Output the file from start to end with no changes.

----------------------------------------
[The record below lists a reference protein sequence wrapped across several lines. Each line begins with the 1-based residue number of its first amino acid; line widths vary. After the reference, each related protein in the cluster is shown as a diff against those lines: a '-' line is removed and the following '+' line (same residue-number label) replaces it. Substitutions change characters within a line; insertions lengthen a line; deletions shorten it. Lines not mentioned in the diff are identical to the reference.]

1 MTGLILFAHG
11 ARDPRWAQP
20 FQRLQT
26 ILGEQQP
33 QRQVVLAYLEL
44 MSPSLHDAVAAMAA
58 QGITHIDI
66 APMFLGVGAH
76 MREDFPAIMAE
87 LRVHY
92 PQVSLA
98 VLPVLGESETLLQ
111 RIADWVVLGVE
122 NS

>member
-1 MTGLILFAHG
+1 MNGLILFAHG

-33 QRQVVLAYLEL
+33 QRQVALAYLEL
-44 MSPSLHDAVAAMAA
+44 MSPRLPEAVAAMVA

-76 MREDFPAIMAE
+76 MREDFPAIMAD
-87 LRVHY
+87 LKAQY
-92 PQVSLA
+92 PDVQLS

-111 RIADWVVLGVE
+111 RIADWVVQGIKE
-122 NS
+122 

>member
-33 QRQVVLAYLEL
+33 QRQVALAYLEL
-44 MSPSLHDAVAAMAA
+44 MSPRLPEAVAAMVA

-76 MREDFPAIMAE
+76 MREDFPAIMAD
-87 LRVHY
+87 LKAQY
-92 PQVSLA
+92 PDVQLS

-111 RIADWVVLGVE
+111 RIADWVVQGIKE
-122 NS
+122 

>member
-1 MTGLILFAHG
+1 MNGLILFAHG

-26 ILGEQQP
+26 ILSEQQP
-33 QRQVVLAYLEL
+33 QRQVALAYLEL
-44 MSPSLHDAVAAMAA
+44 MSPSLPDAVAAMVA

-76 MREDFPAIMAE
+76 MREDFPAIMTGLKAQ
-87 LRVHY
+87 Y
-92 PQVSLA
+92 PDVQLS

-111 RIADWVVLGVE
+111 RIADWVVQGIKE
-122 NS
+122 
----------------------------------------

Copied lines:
[The record below lists a reference protein sequence wrapped across several lines. Each line begins with the 1-based residue number of its first amino acid; line widths vary. After the reference, each related protein in the cluster is shown as a diff against those lines: a '-' line is removed and the following '+' line (same residue-number label) replaces it. Substitutions change characters within a line; insertions lengthen a line; deletions shorten it. Lines not mentioned in the diff are identical to the reference.]

1 MTGLILFAHG
11 ARDPRWAQP
20 FQRLQT
26 ILGEQQP
33 QRQVVLAYLEL
44 MSPSLHDAVAAMAA
58 QGITHIDI
66 APMFLGVGAH
76 MREDFPAIMAE
87 LRVHY
92 PQVSLA
98 VLPVLGESETLLQ
111 RIADWVVLGVE
122 NS

>member
-1 MTGLILFAHG
+1 MNGLILFAHG

-33 QRQVVLAYLEL
+33 QRQVALAYLEL
-44 MSPSLHDAVAAMAA
+44 MSPRLPEAVAAMVA

-76 MREDFPAIMAE
+76 MREDFPAIMAD
-87 LRVHY
+87 LKAQY
-92 PQVSLA
+92 PDVQLS

-111 RIADWVVLGVE
+111 RIADWVVQGIKE
-122 NS
+122 

>member
-33 QRQVVLAYLEL
+33 QRQVALAYLEL
-44 MSPSLHDAVAAMAA
+44 MSPRLPEAVAAMVA

-76 MREDFPAIMAE
+76 MREDFPAIMAD
-87 LRVHY
+87 LKAQY
-92 PQVSLA
+92 PDVQLS

-111 RIADWVVLGVE
+111 RIADWVVQGIKE
-122 NS
+122 

>member
-1 MTGLILFAHG
+1 MNGLILFAHG

-26 ILGEQQP
+26 ILSEQQP
-33 QRQVVLAYLEL
+33 QRQVALAYLEL
-44 MSPSLHDAVAAMAA
+44 MSPSLPDAVAAMVA

-76 MREDFPAIMAE
+76 MREDFPAIMTGLKAQ
-87 LRVHY
+87 Y
-92 PQVSLA
+92 PDVQLS

-111 RIADWVVLGVE
+111 RIADWVVQGIKE
-122 NS
+122 